The ARC Centre of Excellence in Exciton Science extends a warm welcome to Dr Liam Hall, who will be joining the Centre in 2020 under his ARC DECRA Fellowship.
Director Paul Mulvaney noted that “this is an exciting new direction that links quantum science in the Physics School with solid state materials science in the School of Chemistry. It will create new tools for understanding hydrogen, the molecule of the 21st century.”
Hailing from a complementary background in quantum and condensed matter physics, Liam brings with him new expertise in the burgeoning field of quantum sensing, with the potential to enrich research programs at the interface of chemistry and physics. He has spent the last decade working with Professor Lloyd Hollenberg and Dr David Simpson at the UoM School of Physics to develop diamond-based ‘quantum sensors’ that use the quantum properties of crystallographic defects in diamond as sensors of magnetic resonance signals.
Liam will bring the capabilities he has developed across to the Centre at the UoM School of Chemistry, noting that “the fundamental quantum physics behind the development of these sensors has been the main focus of my PhD and postdoc years, so it’s incredibly rewarding to be able to bring them over to Chemistry and start applying them to other lines of research.”
Liam’s DECRA research program will address the challenge of in situ monitoring of chemical composition in microscopic reaction systems on timescales previously inaccessible to nuclear magnetic resonance (NMR) techniques. If that sounds like a mouthful, think of it as a near real-time NMR spectrometer that you can put inside your chemical system.
Time-dependent monitoring of short-lived intermediate species and catalytic excited states will provide a new window into the relevant dynamic processes of reaction mixtures and nano-assembly systems. This research has the potential to revolutionise our understanding of many important chemical reaction mechanisms and pathways, and thus promises to catalyse further groundbreaking research in synthetic chemistry and biochemical fields.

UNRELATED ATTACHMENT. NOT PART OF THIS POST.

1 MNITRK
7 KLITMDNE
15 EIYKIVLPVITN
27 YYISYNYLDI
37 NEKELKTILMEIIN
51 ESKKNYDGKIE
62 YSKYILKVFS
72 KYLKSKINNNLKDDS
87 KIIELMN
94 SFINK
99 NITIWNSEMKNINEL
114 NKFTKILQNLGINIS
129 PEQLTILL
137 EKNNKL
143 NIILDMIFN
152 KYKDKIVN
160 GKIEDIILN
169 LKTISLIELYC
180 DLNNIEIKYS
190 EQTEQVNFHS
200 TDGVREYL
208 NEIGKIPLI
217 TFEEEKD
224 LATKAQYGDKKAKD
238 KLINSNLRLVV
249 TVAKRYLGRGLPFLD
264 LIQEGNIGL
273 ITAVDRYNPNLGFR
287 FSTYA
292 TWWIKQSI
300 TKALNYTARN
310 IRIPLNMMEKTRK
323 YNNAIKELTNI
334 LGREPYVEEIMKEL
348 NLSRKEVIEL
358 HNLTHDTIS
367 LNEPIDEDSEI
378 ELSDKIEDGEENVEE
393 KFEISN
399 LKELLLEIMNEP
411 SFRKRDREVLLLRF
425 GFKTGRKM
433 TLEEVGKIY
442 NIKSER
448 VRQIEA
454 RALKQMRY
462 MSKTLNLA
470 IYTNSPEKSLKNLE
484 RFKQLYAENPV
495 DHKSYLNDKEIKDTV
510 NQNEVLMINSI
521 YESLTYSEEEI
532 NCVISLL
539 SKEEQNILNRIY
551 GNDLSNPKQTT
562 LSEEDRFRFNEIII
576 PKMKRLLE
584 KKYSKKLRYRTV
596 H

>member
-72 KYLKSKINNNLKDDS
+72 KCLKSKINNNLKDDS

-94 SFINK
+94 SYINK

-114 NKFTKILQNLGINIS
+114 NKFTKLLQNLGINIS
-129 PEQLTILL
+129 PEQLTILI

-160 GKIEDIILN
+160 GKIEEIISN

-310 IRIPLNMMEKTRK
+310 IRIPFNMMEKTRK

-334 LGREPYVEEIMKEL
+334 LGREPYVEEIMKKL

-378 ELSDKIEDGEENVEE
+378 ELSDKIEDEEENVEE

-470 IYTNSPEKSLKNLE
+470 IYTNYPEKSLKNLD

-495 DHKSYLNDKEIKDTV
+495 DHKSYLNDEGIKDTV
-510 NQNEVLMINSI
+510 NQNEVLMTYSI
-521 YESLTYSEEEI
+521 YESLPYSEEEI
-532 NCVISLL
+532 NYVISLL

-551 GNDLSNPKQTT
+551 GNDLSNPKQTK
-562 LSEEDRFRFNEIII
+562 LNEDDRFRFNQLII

Liam said: “One of the most exciting things about the move to the Centre is the chance to develop and apply quantum sensing techniques to investigating catalysts and metal-organic receptor materials for the chemical storage of hydrogen. Growing up on a farm and tinkering with diesel engines for most of my life has given me a pretty good perspective on the good and bad aspects of agricultural machinery and heavy-duty road transport. If I could contribute something towards cleaning up the fuels used in these sectors, and others, then that would be something very special to me.”
As outlined in the recent Briefing Paper: Hydrogen for Australia’s Future from The Hydrogen Strategy Group, chaired by Australia’s Chief Scientist Dr Alan Finkel, the production and storage of hydrogen via chemical means remains a major bottleneck to the realisation of a hydrogen industry within Australia. This strategic focus is both shared and spearheaded by the University (as outlined in the Australian Hydrogen Strategy), and key players such as CSIRO (National Hydrogen Roadmap) with whom Liam will be collaborating in his research.
When not writing grant applications or tripping over things in the lab, Liam’s other interests include surfing, gardening, and chasing after his three children in either the surf or the garden.